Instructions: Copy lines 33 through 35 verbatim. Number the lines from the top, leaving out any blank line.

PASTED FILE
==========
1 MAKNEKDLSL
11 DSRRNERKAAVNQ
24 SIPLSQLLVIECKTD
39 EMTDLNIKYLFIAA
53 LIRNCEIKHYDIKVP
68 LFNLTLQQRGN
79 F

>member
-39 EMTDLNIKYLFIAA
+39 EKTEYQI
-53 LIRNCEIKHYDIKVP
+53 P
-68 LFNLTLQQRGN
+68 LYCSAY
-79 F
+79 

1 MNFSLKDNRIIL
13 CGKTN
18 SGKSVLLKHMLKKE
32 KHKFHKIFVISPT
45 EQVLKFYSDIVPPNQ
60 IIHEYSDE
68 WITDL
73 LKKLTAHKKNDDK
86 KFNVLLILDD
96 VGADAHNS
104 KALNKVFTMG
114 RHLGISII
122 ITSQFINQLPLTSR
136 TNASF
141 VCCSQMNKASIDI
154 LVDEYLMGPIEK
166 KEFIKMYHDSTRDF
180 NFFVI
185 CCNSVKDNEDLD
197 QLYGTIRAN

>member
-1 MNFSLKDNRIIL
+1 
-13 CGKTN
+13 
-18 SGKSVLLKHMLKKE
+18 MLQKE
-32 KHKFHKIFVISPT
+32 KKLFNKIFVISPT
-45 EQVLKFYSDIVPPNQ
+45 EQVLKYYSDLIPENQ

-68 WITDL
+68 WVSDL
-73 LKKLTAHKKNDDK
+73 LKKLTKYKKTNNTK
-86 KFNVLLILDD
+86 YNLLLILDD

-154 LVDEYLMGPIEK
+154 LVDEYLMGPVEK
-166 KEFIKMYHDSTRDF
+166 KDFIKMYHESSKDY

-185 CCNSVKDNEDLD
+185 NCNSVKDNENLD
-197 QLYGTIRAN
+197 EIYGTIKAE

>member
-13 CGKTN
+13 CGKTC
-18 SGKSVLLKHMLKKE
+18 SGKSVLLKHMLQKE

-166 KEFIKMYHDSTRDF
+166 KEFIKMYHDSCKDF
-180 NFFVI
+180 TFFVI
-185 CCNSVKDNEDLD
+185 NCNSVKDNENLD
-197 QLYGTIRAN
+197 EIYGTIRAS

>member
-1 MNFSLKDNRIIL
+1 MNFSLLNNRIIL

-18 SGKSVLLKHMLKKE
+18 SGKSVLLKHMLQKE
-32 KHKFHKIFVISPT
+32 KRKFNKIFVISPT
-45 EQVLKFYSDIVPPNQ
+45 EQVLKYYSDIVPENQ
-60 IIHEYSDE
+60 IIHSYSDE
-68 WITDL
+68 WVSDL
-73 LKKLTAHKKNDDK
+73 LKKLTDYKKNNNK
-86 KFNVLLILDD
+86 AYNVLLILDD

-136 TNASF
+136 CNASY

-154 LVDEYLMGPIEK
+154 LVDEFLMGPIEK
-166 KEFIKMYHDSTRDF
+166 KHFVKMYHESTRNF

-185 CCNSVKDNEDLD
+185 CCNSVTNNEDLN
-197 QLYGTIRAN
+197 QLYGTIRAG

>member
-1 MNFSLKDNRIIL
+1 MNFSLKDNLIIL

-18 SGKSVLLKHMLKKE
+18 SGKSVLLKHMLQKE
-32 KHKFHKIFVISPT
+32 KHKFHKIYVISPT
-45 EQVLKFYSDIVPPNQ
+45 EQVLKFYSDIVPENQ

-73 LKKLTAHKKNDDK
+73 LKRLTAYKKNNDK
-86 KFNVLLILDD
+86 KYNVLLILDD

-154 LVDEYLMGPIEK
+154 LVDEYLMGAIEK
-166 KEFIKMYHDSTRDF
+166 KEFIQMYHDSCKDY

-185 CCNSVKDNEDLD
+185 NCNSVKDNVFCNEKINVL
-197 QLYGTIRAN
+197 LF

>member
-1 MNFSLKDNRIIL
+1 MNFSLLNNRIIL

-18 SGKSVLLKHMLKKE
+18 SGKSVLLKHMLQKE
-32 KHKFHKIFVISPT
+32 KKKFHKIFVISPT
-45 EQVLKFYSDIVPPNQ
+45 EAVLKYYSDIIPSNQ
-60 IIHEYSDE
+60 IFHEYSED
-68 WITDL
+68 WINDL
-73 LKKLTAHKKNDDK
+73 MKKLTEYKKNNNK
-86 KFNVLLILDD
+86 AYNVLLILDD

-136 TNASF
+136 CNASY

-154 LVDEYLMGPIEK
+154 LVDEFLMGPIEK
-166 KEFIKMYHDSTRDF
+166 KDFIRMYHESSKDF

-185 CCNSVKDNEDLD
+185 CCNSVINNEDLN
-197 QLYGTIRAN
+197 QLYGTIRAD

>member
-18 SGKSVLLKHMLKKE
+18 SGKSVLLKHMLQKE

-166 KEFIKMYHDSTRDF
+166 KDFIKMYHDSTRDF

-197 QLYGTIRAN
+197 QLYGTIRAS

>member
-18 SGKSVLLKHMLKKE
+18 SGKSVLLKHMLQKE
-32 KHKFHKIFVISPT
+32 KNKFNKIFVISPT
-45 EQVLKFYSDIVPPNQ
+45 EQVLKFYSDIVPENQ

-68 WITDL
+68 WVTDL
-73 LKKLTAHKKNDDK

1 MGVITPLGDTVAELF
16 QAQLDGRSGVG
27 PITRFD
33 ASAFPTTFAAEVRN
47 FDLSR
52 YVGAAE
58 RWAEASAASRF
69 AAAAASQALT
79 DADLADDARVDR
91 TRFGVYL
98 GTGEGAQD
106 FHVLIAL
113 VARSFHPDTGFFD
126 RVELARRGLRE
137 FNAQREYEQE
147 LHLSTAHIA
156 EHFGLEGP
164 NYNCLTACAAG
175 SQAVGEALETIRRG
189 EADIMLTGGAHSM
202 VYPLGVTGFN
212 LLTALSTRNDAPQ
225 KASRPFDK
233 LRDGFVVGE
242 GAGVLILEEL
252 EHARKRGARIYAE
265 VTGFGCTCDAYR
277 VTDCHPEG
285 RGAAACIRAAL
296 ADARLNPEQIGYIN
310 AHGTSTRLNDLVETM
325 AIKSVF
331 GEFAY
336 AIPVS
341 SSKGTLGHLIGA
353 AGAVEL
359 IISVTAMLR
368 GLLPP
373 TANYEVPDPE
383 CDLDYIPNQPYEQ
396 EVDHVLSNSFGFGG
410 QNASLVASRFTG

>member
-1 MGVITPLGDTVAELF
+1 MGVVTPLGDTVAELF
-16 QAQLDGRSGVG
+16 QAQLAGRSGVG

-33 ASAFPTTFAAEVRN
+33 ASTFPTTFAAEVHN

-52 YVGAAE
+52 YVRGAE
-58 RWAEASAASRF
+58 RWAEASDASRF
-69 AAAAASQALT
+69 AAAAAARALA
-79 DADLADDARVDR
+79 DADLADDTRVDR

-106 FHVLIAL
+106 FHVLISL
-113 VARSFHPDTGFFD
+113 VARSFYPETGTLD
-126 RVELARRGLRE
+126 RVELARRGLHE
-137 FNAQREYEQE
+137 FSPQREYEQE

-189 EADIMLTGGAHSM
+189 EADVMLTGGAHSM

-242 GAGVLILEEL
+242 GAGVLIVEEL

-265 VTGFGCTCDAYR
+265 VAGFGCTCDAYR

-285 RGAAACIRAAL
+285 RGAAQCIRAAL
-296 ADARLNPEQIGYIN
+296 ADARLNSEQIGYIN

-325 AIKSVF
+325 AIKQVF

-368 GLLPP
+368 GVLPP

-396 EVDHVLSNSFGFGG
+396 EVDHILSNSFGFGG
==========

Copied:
166 KEFIKMYHDSTRDF
180 NFFVI
185 CCNSVKDNEDLD